Another family time snatcher can be trying to answer the question, “What’s for dinner?” Planning a week of meals at a time can make trips to the grocery story less stressful and free up time to do other things. Weekly meal planning also allows you to decide what days are cooking days and what days are leftover days. Here are some tips to get you started:

  • Cook in large batches whenever possible. Chili, spaghetti sauce and soup freeze and re-heat well. Serve with a side salad and bread, and you have a complete meal in just a few minutes.
  • Plan leftover meals for those days when your children have after-school activities, practice or music lessons. Since these nights should be no more than two to three a week, a typical meal plan could be Monday-cook, Tuesday-cook, Wednesday-leftovers, Thursday-leftovers, Friday- cook, Saturday-leftovers.
  • Decide ahead of time what night you might want to include carry-out or a meal at a restaurant and plan this into your food budget.
  • Purchase healthy snacks that travel easily for treats on the way to afterschool activities and keep them in car. This avoids the temptation of grabbing something at a drive through that may or may not be a healthy snack choice.
  • Recreate leftovers to prevent boredom. Meatloaf on Monday can be made into meatloaf sandwiches on Wednesday. Tuesday’s chili can be five-way chili over spaghetti on Thursday or chilidogs on Friday.
  • Keep meals simply and still provide balance. Get protein and carbs by putting together casseroles. Add veggies and fruit with a side salad and applesauce. Make enough for two casseroles on a day you are cooking and put one in the freezer for a quick meal another week.

Consider stocking up on some of these pantry staples to make flavorful meals fast:

  • Couscous
  • Pasta
  • Canned beans: chili, great northern, pinto and cannellini
  • Eggs
  • Shredded cheese
  • Frozen vegetables and fruits
  • Pre-washed lettuce
  • Boneless, skinless chicken breasts
  • Lean ground turkey
  • Chicken, beef and vegetable stock
  • Fat-free Greek yogurt
  • Frozen pie crusts
  • Canned whipped cream
  • Brown and white rice
  • Canned tomatoes and tomatoe sauce
  • Chili powder, cumin, oregano, basil
  • Fresh lemons
  • Baking mix

Cooking for your family is the best way to make sure your children are getting all the nutrition they need. Sitting around the table eating together is a great way to relax and reduce stress for everyone in the home.

Simplify Your Finances

Getting the family budget under control is the best way to simplify your finances and bring more peace to your life. Kids who suffer from anxiety pick up on tension in the home, and money matters problems cause more tension than just about anything. The more you get yourself and your family on a budget, the more time you will have to really enjoy the things most important to you. Simplifying your budget by making a few easy changes:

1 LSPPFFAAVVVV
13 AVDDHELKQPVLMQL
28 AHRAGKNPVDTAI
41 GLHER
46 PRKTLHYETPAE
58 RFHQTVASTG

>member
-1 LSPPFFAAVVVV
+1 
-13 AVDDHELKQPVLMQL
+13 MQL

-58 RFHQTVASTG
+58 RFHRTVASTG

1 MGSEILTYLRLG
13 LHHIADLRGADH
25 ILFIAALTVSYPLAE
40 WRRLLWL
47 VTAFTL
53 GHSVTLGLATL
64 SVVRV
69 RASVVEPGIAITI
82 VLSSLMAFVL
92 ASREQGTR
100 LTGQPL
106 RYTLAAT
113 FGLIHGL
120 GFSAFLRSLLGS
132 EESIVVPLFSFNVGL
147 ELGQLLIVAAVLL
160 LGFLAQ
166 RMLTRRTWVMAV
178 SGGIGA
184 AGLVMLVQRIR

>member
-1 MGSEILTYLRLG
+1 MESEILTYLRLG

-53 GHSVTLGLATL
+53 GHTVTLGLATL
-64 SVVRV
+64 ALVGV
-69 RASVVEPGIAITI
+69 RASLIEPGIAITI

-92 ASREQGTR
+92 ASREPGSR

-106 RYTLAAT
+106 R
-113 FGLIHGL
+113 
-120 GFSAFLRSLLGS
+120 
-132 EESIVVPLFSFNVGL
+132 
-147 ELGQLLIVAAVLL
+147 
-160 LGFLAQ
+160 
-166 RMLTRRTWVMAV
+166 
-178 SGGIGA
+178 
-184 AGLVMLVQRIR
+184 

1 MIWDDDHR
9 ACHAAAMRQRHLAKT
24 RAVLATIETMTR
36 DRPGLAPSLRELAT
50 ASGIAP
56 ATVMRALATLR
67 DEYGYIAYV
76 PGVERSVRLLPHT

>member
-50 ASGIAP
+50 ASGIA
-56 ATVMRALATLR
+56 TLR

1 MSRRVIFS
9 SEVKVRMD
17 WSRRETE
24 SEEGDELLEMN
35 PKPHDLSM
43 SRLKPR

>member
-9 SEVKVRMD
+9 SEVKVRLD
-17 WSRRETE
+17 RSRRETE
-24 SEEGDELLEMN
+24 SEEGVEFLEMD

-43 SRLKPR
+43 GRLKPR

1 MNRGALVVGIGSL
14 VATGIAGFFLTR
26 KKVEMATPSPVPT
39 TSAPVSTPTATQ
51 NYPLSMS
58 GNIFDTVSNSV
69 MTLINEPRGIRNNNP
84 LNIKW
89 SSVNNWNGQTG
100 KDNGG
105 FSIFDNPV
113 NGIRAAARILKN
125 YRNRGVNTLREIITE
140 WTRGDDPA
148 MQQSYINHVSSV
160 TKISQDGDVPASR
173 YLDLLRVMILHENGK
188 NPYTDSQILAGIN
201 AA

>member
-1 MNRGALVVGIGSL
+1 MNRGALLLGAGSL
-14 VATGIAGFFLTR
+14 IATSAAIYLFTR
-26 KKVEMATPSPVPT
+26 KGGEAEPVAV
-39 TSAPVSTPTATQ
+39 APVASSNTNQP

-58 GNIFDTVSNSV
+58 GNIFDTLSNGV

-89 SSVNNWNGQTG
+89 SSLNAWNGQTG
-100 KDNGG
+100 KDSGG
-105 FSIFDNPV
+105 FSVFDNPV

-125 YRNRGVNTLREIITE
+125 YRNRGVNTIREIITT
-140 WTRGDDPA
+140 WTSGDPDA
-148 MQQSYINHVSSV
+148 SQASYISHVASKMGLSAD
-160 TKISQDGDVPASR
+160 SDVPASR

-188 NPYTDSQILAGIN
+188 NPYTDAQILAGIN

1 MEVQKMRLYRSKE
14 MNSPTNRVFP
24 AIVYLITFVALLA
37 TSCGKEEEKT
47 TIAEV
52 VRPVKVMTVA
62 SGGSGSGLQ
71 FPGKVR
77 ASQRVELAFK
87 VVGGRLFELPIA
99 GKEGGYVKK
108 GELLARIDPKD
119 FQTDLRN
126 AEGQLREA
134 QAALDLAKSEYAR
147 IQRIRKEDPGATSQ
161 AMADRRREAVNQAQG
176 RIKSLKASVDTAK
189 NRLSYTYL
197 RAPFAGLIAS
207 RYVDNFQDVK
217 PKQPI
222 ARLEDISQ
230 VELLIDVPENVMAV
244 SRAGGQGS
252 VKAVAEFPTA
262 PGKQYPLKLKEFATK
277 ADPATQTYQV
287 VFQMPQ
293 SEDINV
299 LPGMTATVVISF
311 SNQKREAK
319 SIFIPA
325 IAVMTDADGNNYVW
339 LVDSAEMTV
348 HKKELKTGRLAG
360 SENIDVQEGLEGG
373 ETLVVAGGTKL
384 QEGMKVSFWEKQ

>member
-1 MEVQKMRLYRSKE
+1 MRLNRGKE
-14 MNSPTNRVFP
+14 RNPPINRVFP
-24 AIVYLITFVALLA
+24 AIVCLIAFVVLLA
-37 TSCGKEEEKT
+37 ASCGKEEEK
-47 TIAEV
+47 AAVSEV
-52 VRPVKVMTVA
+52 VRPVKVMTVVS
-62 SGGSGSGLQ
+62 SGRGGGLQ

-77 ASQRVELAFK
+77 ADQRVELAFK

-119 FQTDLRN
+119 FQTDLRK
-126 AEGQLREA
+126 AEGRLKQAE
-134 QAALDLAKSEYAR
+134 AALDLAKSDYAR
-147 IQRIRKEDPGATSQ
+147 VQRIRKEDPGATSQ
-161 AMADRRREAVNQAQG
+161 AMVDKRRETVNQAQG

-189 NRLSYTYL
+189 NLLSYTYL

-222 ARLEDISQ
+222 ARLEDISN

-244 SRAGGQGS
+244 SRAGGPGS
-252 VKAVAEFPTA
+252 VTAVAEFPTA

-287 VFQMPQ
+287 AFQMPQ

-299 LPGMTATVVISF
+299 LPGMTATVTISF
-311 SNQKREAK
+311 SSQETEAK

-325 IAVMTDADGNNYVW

• Get your finances organized into a central location so you and your spouse have equal access at all times.
  • Budget all money that comes into the house. Set amounts for savings, retirement, college funds, groceries, gas, entertainment, bills and any other area you regularly spend money on.
  • Make a list of each area with the budgeted amount and the actual amount spent in one month to get a good overall picture of how you are spending you money.
  • Make adjustments to the budget according to those amounts and stick to it.
  • Pay bills online whenever possible. This saves time and money since there are no checks to writer and no trips to the post office to make.

Teach your kids how to budget their own allowances and give them extra money when you can for extra jobs done around the house after regular chores. When children learn early where money comes from and how it must be used, they are less likely to take what you do for granted and more likely to develop good spending habits of their own.

Simplify Your Schedule

With all the time you will save having less clutter, better meal planning and a budget in place, finding more time in your schedule will be easier. This is probably the most difficult area to simplify, as we tend to think everything we do is of equal important. For the child with anxiety, over scheduling can be a recipe for disaster. Overscheduled children are more likely to be tired, cranky and less able to focus than kids who have a more balanced life. Children with anxiety already suffer from a heightened sense of worry and fear, and adding too much pressure to perform in too many areas is overwhelming. For most kids two to three afternoons a week of extra curricular activity is more than enough. Remember to choose things that your child really loves rather than choosing just because others are doing a certain activity. If your child begins to show signs that he or she is not happy in a sport or lesson, it is time to re-evaluate. Remember that letting something go makes way for something else, so saying no is not always a bad thing.

A great way to take stock of your family’s schedule is to have a family meeting. Look at the schedule as a whole rather than as individuals. This will teach children early that everything they do effects everyone else, and that family time is a priority. And remember that as a parent, everything the kids want to do means time spent shuttling kids from one activity to the next. If you are overly tired and stressed out from too many activities you will not be able to set the right tone in your home. The more rested and relaxed you are, the more your children will be.

Simplifying your life may seem impossible. But spending a little time now evaluating what you own, what you need and what you do as a family can free up more time for appreciating the things that are really important.